Bauhaus

The Bauhaus University of Civil Engineering and Artistic Design is probably the most famous name of the architectural avant-garde of the early 20th century. The Bauhaus existed in Weimar, Germany from 1919 to 1933, when the Nazis closed it. The Bauhaus was led by Walter Gropius, and after 1930 by Miss van der Rohe. Influenced by Russian constructivism, the school nevertheless chose a more moderate path of development and essentially formulated principles that were later adopted by the so-called “International style” (see below). Gropius states the basic principle of the school as follows: “We want an architecture that suits our world of machines, radio and cars.” At the same time, this architecture should be achieved through a deep knowledge of the craft practices laid down in construction. It is paradoxical that Gropius fought against historicism in architecture, which is a wrong aesthetic product of the industrial age – ornaments that are glued to the facades were produced industrially in series.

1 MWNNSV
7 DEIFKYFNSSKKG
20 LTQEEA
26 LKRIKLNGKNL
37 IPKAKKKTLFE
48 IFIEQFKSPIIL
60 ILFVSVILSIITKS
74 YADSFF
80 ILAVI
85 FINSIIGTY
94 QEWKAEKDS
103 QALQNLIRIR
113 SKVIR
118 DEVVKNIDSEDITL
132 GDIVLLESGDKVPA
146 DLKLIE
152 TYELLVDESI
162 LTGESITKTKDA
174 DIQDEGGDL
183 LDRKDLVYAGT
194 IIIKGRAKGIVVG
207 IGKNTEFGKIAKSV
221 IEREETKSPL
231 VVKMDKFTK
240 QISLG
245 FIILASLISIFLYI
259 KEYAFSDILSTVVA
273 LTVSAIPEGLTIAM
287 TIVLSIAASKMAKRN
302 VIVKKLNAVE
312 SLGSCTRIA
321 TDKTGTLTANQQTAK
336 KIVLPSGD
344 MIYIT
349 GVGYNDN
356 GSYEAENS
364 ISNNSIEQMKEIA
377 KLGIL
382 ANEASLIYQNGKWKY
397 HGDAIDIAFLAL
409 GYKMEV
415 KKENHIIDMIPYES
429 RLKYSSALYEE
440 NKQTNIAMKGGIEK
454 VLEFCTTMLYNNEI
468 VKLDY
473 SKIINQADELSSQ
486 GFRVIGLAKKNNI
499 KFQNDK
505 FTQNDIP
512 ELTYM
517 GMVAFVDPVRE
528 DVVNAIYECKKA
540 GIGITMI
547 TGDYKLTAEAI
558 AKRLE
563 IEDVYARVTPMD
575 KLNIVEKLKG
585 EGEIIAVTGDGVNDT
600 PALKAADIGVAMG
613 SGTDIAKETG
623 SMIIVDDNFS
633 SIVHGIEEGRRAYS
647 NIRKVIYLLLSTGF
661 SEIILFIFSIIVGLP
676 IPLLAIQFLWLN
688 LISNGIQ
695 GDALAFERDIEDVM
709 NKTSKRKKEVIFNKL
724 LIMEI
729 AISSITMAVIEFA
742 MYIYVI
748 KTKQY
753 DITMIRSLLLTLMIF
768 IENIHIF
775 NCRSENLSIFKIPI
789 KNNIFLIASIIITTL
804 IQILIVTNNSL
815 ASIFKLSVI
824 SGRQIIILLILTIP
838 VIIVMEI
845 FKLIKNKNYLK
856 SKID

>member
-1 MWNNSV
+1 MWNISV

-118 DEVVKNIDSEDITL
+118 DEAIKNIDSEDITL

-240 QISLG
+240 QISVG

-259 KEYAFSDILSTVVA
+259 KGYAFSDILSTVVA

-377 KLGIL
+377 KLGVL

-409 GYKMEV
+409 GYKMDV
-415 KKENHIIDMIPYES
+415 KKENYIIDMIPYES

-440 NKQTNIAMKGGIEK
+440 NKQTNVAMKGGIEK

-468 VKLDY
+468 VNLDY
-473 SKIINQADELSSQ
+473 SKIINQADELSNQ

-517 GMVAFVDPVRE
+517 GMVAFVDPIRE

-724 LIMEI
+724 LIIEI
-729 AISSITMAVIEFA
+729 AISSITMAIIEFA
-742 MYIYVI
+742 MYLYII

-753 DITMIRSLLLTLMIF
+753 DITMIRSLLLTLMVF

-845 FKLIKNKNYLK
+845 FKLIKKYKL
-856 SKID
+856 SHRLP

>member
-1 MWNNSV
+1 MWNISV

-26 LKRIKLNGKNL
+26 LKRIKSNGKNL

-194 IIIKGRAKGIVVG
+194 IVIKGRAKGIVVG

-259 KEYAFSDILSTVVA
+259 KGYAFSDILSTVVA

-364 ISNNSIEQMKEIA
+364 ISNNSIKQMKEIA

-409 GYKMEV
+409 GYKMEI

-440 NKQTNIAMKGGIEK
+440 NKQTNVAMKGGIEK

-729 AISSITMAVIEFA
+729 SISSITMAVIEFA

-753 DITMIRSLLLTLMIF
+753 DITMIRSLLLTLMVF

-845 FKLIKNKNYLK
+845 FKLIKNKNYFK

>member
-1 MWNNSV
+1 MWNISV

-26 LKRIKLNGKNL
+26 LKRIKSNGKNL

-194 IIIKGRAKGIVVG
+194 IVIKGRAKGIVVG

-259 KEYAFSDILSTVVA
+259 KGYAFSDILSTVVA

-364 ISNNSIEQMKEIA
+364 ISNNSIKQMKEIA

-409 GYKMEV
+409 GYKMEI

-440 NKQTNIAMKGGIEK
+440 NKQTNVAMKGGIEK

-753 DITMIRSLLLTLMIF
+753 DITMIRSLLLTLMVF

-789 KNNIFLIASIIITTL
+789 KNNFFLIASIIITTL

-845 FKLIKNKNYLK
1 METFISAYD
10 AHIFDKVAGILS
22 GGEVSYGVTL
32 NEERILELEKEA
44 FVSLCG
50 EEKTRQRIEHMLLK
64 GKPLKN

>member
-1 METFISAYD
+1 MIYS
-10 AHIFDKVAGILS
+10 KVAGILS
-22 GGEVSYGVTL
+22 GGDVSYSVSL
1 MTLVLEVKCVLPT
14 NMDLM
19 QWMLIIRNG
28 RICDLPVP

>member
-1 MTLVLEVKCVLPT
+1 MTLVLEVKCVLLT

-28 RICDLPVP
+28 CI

The program diagram of training at the Bauhaus
A chair designed in the Bauhaus.
Typical architecture for the Bauhaus style – a house in Schemnitz, Saxony
Details of the Bauhaus building in Dessau
University of Weimar of Henri van de Velde

During the same period, the “modern” trend emerged in Germany – the term is also used for Art Nouveau, but it is a coincidence (Neues Bauen) associated with the Weimar Republic (1910-1930). The product of this trend are six residential areas in Berlin, the result of an innovative housing policy pursued during the Weimar Republic, when Berlin was undergoing turbulent political and social transformations. The areas are an example of new urban and architectural standards, innovative design and new technical solutions. The main architects of these projects are Bruno Tout, Martin Wagner and Walter Gropius, who have influenced housing in many countries around the world.

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